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Some companies have already introduced products that pair a textured front with a mirrored back, and the technique has been demonstrated to work well in laboratories for years. But adding the reflective layer typically requires expensive processing and lithography. Rohatgi has developed proprietary materials that can be incorporated into the solar cells using screen printing. This, along with other advances that simplify the manufacturing process, allowed the company to produce highly efficient cells at a low cost.

Tonio Buonassisi, a professor of mechanical engineering at MIT, says that Suniva’s new solar cell is “exciting” because “it’s a demonstration that some of the high-efficiency technologies that have been worked on for years in the laboratory can be applicable in the marketplace.” He says that Suniva’s decision to use such technologies is a risk that most other solar-cell companies have been avoiding. Now that Suniva has developed a way to apply these techniques cheaply, he predicts that other solar-cell companies could be forced to do likewise to compete.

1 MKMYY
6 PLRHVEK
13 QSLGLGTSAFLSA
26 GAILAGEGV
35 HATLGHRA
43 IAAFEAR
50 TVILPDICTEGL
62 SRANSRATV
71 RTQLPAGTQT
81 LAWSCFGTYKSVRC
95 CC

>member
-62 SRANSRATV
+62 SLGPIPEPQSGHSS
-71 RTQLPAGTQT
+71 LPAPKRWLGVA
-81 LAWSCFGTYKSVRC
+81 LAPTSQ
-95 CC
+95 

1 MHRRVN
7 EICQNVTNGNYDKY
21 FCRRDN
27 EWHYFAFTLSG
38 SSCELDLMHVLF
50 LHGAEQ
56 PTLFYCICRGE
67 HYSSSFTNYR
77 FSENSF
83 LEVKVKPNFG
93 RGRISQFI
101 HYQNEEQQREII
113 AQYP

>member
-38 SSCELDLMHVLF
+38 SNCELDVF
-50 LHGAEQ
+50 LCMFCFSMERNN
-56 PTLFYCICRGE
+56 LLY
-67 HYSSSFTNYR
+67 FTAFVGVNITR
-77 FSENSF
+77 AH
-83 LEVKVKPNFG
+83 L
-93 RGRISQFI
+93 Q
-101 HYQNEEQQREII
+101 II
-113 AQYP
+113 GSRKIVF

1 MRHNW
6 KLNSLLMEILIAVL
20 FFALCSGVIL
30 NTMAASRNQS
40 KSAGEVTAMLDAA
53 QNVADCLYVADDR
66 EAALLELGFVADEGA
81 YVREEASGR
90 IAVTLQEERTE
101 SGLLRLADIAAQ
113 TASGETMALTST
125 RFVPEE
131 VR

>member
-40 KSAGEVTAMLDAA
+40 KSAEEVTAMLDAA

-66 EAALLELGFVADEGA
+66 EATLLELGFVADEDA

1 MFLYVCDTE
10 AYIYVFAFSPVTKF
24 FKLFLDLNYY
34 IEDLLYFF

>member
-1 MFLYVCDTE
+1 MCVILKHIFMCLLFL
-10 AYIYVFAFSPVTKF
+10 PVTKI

To be sure, significant work remains before the goal of 8 to 10 cents per kilowatt can be achieved. Suniva has demonstrated the crucial first step, which is to show that it can make solar cells that are more than 20 percent efficient using screen printing. The results have been confirmed by the National Renewable Energy Laboratory, in Golden, CO. But for those tests, Suniva used cells with 200-micrometer-thick silicon wafers, and reaching 8 cents a kilowatt will require 100-micrometer wafers. That this is technically possible has been established. The challenge lies in acquiring large amounts of such silicon, since wafers that thin aren’t commercially available, Rohatgi says. What’s more, factories will need to be retooled to handle 100-micrometer cells, which machines designed to handle thicker wafers could break.

The company’s priority now is to scale up production of its highly efficient 200-micrometer cells, which could still lower the cost of solar power. Once it has established high-volume manufacturing, the next step is to introduce thinner wafers, bringing down the costs yet further.

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Credit: Suniva

Tagged: Business, energy, solar, silicon, photovoltaics

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